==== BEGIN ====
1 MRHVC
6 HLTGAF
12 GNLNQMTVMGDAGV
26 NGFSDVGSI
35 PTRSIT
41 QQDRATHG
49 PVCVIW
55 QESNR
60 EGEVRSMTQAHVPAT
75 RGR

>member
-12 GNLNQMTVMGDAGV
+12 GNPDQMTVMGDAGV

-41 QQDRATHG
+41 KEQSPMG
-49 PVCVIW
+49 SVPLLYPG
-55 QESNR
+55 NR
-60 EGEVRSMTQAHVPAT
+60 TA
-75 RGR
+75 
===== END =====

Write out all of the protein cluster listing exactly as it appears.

1 MRHVC
6 HLTGAF
12 GNLNQMTVMGDAGV
26 NGFSDVGSI
35 PTRSIT
41 QQDRATHG
49 PVCVIW
55 QESNR
60 EGEVRSMTQAHVPAT
75 RGR

>member
-12 GNLNQMTVMGDAGV
+12 GNPDQMTVMGDAGV

-41 QQDRATHG
+41 KEQSPMG
-49 PVCVIW
+49 SVPLLYPG
-55 QESNR
+55 NR
-60 EGEVRSMTQAHVPAT
+60 TA
-75 RGR
+75 